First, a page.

According to current astronomical models, the Milky Way and other large galaxies formed over billions of years in a process that involved interactions between smaller galaxies, and in particular the gradual capture of many stars from nearby dwarf galaxies (small galaxies with hundreds or thousands of times fewer stars than the Milky Way). Our current galactic neighborhood hosts one other comparably large galaxy, Andromeda, and several dozen dwarf galaxies of various types, including the so-called Magellanic Clouds and a dwarf galaxy called the Sculptor Dwarf Galaxy. Astronomers piecing together the history of the Milky Way, including its genetic heritage from neighbors, recognize that our story also very likely reflects the cosmic story of how galaxies everywhere are assembled.
The Sculptor Dwarf Galaxy is about 300,000 light-years away, and is notable because among other things it contains many stars that are lacking in heavy elements like iron. Since iron is produced very gradually inside stellar furnaces, a dearth of iron shows that the system (including its stars) is old, and dates from a time before these elements became abundant. In the case of Sculptor, its stars on average have only a few percent of the heavy elements that we see in the sun. The outer halo of the Milky Way has some much older stars though, some with only one-ten-thousandth of the iron in the sun, or even less. The problem is this: if the Milky Way did form in part by capturing stars from its neighboring dwarf galaxies, those dwarfs should have stars at least as old as ours, if not older. Why, wondered astronomers, have none been seen?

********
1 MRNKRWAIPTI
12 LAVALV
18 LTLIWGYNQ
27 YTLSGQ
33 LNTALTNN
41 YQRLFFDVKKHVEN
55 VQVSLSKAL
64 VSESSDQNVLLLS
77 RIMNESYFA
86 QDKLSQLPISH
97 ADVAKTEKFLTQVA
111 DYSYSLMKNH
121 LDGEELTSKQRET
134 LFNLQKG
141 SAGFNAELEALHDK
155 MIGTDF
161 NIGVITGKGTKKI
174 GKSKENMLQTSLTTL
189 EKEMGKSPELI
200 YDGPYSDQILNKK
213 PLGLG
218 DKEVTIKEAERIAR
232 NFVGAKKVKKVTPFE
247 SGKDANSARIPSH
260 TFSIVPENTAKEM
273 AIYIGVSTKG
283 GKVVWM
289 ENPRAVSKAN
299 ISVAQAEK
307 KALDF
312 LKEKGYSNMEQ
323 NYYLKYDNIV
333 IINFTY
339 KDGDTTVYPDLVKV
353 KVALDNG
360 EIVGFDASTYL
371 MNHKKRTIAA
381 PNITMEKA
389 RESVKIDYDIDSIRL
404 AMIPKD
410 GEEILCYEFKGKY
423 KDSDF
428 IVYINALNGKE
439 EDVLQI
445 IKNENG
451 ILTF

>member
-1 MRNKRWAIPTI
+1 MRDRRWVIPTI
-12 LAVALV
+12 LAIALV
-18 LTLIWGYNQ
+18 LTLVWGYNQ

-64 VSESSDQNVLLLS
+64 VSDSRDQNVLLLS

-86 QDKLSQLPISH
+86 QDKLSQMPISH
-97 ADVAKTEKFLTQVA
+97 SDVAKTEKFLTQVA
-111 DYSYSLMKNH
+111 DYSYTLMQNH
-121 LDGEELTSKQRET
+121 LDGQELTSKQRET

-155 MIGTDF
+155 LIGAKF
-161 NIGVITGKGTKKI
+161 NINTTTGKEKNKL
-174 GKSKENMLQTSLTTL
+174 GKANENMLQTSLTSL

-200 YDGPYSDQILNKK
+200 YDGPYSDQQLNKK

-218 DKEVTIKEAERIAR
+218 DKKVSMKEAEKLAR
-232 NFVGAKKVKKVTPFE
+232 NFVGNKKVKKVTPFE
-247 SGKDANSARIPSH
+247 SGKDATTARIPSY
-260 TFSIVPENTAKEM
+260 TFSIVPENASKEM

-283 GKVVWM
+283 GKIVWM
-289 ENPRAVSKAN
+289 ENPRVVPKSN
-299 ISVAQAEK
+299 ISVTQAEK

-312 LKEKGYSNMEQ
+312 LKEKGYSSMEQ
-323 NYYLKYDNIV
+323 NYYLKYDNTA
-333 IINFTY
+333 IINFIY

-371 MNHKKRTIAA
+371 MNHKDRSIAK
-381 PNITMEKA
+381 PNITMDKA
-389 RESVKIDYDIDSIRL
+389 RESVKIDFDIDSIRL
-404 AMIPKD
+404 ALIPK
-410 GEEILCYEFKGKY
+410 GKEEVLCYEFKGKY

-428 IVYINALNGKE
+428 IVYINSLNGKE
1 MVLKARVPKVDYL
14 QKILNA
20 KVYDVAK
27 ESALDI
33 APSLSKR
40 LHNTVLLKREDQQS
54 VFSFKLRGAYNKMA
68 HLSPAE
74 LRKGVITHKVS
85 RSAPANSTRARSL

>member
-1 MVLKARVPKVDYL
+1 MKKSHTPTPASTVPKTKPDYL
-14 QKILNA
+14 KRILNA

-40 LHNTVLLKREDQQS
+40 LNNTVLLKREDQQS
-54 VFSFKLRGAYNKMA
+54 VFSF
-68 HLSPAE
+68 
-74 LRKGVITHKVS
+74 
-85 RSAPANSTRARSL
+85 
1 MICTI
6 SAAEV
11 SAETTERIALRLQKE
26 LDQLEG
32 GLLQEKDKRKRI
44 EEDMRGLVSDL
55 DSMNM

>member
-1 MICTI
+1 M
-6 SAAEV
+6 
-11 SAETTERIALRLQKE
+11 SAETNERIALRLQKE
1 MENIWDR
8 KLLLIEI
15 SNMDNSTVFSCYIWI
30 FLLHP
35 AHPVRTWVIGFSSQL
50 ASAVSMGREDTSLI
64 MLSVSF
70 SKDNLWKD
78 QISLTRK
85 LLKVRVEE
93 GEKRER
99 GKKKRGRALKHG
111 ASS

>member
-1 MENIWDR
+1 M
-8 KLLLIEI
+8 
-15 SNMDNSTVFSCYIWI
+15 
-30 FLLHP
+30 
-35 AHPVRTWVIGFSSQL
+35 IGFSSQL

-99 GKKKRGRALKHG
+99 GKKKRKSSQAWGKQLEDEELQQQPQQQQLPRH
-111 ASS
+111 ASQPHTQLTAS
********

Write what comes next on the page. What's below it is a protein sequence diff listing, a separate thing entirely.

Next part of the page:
Writing in the latest issue of Nature, CfA astronomer Anna Frebel and two colleagues describe their discovery of a very old, metal-poor star in Sculptor. The scientists were concerned that previous conclusions were based either on studies of too few stars, or on incomplete diagnostics that used a misleading heavy element. Using a new method, they identified a set of stars in Sculptor that looked like possible old candidates, and then observed them with detailed optical spectroscopy. They discovered that one of these stars was indeed extremely old - it has an iron abundance less than 0.25% of the sun's, making it a close analog of the old stars in the Milky Way halo and comparable in age to the age of the universe. The results are interesting in themselves, but also because they reinforce the notion that our galaxy has stars that did once belong to our neighbors.